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6 ways to get a better grip on your financial control

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Written by Robin Williams, owner of Hotel Synergies

Over my 25 years in financial control I have learnt that there are several key points that will help the profitability of any hotel regardless of size or category. I’m sure all those reading this article will have their own view on this and I would hope that for many this will only serve as a confirmation of what they already believe but for me these are the six key points:

1 – Forecasts – when I say forecasts, I include budgets. For me a budget is just a long-range forecast, your roadmap to give it a simile and then your monthly forecasts are your GPS that help you keep direction when you’re on your journey. A good forecast should be built bottom up with occupancy, average rates, capture rates, covers predictions and average spends for all areas of the business. Only in this way can you really plot where you expect your business to grow and where your pressure points will be.

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I use a 365 day Forecast document. This may sound excessive at first but, I don’t regularly update the whole year, I have a 365 day budget as my base and will then update forecasts regularly for at least two months ahead so I can plan short term sales initiatives and staffing levels. Once you are collecting the data correctly and have built the initial budget, the forecasting process becomes easy and means you are always looking ahead rather than being stuck in a rabbit warren.

2 – Daily Reports – by this I don’t just mean some occupancy stats and a few revenue figures, nor do I mean a 6-page book that few will attempt to read. What I have found works is a good brief but detailed revenue report which is easy to take in and compares Actual with Forecast and Budget (also Last Year if it interests you). I usually use a page for top line figures and a revenue breakdown and then a second for statistics both for Rooms and F&B. Make it draw attention to the variances, some use smiley faces, I prefer colours, that way all the team can interpret the results easily. Don’t just stop at Daily Revenue either, Food Cost and Payroll Costs are a big chunk of your variable profit. Once you’ve mastered Forecasting and Daily Revenue tracking, it is not too difficult to incorporate these figures in some form a tracking system that will allow you to check on these key costs every day and, just as importantly, will allow your team to plan activity to future revenue to ensure you meet your targets.

3 – Customer feedback – almost as important as monetary results, are customer feedback results. In today’s world of social media, tripadviser etc. there are now some good systems out there to track customer feedback and all hotels should be maximising the use of these to ensure they pick up on where improvement is needed. It is recommended that a hotel try to respond to the majority of feedback whether they be positive or negative. By responding diplomatically to the customer feedback, the hotel shows it cares about what their guests have to say.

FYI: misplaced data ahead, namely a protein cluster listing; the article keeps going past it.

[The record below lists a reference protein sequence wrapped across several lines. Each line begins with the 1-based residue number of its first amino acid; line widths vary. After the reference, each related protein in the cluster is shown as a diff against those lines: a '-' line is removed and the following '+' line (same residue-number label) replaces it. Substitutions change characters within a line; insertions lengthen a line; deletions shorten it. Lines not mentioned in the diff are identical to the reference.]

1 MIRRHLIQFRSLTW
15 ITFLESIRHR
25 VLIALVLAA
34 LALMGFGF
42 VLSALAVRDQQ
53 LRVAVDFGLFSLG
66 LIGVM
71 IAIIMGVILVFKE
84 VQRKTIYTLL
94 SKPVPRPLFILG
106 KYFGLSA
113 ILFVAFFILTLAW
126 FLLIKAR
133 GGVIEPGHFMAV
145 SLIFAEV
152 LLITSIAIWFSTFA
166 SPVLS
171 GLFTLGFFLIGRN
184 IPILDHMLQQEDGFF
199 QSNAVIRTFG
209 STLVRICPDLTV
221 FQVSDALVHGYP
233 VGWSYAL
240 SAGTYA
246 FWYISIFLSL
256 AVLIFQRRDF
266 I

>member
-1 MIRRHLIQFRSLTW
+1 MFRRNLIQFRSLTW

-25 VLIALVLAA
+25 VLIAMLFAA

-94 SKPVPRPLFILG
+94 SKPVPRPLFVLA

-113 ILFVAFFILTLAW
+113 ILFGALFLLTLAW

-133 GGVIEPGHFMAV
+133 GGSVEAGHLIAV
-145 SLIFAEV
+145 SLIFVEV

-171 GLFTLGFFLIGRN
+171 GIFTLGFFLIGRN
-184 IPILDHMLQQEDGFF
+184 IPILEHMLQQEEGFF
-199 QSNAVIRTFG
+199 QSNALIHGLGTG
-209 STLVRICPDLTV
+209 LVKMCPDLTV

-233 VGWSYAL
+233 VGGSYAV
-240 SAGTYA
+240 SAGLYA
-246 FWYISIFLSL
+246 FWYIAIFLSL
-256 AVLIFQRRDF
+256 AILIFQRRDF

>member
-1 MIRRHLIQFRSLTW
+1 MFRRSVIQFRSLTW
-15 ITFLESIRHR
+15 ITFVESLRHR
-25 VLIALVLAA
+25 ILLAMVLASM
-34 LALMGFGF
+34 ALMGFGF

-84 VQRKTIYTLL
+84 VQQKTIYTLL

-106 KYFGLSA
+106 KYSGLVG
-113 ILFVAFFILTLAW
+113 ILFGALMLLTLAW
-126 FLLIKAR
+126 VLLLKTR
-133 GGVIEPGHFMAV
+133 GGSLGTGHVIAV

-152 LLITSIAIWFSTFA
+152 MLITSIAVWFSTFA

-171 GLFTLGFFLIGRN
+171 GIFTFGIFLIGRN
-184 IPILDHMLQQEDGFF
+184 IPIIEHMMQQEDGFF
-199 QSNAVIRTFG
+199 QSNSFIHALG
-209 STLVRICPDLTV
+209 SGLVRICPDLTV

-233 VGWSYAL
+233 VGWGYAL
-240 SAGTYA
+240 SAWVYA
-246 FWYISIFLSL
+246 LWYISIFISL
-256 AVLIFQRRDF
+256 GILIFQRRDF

4 – Full Detail P&Ls – the hotel industry must be one of the few where we do a full yearend procedure every monthend to ensure we get an accurate picture of our business. The resulting P&L reports should emphasise the key KPIs to ensure your business is maintaining profitability whether sales are above or below budget. Also make sure it is geared towards each department as per USALI so your team can concentrate on their part of the business.

5 – Team Briefings – now that you have all of the above, they are worth little to your business if you don’t share that knowledge with your team. There are few things more motivating to them than the feeling they are part of something and sharing the figures with your team constructively will mean you are all working in the same direction. I am often surprised with some of the positive ideas that come from even the most junior team members. A problem shared is a problem halved.

6 – Sales & Marketing Planning – now you may ask why I have put this one at the end when a good Sales & Marketing plan is what can make or break a business. The reason is that I have learnt from experience that without all the above, any action in your plan may be erroneous. If you don’t know where you want to go and where you are, if you don’t know what your client thinks and you don’t have ideas and buy in from your team, you can’t design an effective plan for your business and implement this effectively.

Again all the above is my own humble opinion and there a lot more aspects to good financial control in any hotel however, having worked with large and small hotels of various categories, I believe I have gained an understanding of where most hotels fall down in their financial control and hope that by sharing this knowledge I can help to improve your profitability. As always, I welcome constructive feedback on my opinions.

Robin Williams is the owner of Hotel Synergies, which offers financial control support to the independent hotelier across the UK. www.hotelsynergies.com.

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Zoe Monk

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